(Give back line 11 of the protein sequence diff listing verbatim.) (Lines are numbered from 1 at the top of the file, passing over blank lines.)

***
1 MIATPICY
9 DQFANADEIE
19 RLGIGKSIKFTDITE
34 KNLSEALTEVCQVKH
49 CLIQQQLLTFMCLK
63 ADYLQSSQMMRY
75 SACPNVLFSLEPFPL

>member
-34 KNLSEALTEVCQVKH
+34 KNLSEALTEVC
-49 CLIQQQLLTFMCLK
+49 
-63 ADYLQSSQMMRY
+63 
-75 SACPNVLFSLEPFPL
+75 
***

-49 CLIQQQLLTFMCLK